Scrum Masters are People Too — Give ’Em a Break, and a Hand

by Dwight Kingdon

There are great Scrum Masters and lousy Scrum Masters.

There are also great and lousy managers, developers, testers, salespeople, and neighbors. People are people — no matter what their profession or role in life. Scrum Masters are people too. And just like every profession, most people grow and improve with time and experience. Some grow more quickly than others.

Speak up when something doesn’t look right

Sweeping issues under the rug never helps. Transparency is a key virtue of high-performing Agile teams. But use discretion when calling attention to issues; some things are better brought up in private, especially if it is specifically a shortcoming with the Scrum Master.

Encourage your Scrum Master

Good Scrum Masters encourage their teams often. But who encourages the Scrum Master? When you notice that the Scrum Master has done something to help the team, let them know they are appreciated. Yes, that’s part of their job, but we all need encouragement from time to time.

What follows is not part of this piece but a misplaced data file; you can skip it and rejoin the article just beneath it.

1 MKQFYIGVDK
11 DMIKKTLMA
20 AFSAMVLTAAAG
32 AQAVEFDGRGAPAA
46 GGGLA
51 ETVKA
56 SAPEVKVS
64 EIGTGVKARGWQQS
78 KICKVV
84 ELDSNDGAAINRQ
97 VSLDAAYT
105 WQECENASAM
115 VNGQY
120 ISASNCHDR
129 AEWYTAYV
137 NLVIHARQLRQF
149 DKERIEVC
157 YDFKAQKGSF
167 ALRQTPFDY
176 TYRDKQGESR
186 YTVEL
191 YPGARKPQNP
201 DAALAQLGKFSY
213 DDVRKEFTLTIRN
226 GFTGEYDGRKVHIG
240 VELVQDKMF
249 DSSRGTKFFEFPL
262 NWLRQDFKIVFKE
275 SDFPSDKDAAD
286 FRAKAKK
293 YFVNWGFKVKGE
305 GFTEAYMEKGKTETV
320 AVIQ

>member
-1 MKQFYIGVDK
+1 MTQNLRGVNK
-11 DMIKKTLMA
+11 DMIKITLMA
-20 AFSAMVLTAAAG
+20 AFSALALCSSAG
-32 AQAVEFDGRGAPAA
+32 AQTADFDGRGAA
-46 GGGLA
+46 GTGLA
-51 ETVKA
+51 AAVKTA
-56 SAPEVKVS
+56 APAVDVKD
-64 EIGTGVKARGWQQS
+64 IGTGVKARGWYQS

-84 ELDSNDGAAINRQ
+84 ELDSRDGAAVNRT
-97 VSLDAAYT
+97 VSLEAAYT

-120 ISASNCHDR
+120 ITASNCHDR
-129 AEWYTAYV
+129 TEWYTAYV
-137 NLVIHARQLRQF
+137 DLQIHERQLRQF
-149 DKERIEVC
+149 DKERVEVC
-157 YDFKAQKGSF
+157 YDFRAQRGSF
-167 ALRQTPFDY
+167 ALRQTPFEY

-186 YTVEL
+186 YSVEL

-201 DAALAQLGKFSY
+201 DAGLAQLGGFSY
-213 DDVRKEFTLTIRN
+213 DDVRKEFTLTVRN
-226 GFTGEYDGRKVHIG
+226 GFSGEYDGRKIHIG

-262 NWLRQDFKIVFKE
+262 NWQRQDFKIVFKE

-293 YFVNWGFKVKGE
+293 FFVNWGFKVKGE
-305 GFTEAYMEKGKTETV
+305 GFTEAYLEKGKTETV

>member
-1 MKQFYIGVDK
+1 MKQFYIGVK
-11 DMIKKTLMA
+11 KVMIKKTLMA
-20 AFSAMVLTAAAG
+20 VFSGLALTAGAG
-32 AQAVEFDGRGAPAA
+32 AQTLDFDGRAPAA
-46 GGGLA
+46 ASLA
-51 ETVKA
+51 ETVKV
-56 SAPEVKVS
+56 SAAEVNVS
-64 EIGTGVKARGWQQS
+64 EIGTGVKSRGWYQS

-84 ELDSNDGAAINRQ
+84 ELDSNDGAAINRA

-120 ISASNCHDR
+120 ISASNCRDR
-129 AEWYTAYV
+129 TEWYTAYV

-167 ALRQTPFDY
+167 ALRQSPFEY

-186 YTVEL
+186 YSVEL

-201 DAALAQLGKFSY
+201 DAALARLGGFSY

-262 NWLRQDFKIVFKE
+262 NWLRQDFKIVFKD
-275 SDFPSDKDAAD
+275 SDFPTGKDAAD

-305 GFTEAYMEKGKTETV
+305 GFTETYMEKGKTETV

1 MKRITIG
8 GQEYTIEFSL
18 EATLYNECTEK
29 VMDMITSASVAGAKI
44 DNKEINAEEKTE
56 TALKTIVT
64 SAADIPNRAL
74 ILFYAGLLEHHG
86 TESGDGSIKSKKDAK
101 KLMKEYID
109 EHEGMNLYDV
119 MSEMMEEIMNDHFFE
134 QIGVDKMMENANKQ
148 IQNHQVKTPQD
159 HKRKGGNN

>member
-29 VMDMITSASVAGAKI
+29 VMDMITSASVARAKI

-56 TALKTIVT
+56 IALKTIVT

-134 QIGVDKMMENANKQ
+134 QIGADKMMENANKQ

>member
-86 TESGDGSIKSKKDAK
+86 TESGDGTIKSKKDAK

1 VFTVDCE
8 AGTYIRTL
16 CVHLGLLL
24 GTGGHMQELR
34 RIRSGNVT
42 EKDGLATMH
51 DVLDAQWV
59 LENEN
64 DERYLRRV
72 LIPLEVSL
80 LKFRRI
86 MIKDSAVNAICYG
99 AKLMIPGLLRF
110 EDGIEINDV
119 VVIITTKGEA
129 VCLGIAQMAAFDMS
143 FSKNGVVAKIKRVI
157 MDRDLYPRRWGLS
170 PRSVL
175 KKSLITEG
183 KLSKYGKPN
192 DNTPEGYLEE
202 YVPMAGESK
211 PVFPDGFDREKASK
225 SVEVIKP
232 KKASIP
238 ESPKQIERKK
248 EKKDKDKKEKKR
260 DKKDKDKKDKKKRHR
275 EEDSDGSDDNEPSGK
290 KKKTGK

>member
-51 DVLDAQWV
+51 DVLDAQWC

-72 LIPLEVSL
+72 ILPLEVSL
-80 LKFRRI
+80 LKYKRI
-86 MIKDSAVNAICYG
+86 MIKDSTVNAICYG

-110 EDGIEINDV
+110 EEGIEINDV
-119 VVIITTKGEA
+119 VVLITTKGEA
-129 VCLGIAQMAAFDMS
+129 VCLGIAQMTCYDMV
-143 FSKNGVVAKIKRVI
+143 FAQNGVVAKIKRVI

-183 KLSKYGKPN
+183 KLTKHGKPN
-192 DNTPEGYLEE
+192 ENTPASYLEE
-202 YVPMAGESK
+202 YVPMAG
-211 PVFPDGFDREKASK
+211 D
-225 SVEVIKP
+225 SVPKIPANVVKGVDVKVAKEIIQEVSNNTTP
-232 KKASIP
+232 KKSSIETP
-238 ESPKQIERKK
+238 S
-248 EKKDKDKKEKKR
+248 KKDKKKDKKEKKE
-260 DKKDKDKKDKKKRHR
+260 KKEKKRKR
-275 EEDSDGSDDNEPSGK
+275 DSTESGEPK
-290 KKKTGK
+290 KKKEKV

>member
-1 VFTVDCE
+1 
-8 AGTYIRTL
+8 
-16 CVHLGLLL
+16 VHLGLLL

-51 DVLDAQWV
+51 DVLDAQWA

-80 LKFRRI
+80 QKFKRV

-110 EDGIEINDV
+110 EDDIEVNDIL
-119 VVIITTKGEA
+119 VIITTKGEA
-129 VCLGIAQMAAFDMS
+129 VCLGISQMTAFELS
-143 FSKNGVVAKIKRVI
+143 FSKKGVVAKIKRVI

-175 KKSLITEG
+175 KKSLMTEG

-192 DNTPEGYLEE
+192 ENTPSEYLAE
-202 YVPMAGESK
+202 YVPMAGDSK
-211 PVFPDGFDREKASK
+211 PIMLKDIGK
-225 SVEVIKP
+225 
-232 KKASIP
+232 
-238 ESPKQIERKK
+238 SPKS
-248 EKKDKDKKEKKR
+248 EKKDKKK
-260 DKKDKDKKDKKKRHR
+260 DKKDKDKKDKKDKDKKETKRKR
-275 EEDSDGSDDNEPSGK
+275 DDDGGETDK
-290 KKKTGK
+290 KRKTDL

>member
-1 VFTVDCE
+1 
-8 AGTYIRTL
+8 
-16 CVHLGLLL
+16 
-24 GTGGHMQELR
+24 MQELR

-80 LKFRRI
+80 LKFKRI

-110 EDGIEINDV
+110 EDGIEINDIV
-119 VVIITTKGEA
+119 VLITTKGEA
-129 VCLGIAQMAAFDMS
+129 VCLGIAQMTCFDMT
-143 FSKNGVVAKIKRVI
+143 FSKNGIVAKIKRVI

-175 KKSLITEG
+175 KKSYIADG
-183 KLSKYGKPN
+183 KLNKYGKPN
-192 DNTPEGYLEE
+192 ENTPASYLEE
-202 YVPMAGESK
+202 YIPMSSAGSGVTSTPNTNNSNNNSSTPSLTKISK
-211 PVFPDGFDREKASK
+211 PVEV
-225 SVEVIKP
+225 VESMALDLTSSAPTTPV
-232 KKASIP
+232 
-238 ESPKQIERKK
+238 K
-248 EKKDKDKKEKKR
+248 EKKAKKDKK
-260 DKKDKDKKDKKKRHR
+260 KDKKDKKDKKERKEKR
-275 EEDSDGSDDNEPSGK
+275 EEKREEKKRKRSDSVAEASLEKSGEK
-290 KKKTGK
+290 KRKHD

Brainstorm with your Scrum Master

Take time to think about what may be causing an issue, and partner with them to come up with a creative solution. No one person has all the answers. Two heads are always better than one.

Quit pretending you understand everything

Sometimes a communication is not clear, or a requirement is not well-defined. Moving ahead based purely on assumptions is dangerous and can create obstacles; obstacles that the Scrum Master may have to expend unneeded energy removing. Have some humility, ask questions, and confirm your assumptions.

Ask your Scrum Master to teach or refresh your team on a specific subject

One of the greatest motivators to personal growth is having to teach someone else about a subject.

Finally, step up and lead

Scrum teams don’t have a defined “leader”, and the Scrum Master is not the team’s “leader” either. Agile teams are self-organizing. Teams often need nudging in the right direction, but it’s OK (actually preferable) for team members to step up and lead different aspects of sprint activity.

Agile Alliance is a nonprofit global member organization, supporting and serving the Agile community since 2001. AgileAlliance.org